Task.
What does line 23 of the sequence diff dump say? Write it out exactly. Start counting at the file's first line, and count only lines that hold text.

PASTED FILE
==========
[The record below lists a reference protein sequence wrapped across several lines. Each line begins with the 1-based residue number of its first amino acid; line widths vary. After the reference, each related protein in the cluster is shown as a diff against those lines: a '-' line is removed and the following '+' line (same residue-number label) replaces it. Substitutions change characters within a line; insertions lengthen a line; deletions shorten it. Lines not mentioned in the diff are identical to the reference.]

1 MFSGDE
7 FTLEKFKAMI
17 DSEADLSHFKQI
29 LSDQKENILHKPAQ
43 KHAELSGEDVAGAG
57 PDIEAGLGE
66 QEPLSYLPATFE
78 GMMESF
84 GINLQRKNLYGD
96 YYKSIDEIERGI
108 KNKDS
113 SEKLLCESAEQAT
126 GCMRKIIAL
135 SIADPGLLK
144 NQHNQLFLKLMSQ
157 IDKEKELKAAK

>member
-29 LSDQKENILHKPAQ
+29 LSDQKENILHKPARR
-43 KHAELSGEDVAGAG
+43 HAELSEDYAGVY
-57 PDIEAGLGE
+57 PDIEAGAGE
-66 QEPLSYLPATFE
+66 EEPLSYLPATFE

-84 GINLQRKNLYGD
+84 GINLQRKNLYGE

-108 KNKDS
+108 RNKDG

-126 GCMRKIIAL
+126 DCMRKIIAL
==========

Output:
-57 PDIEAGLGE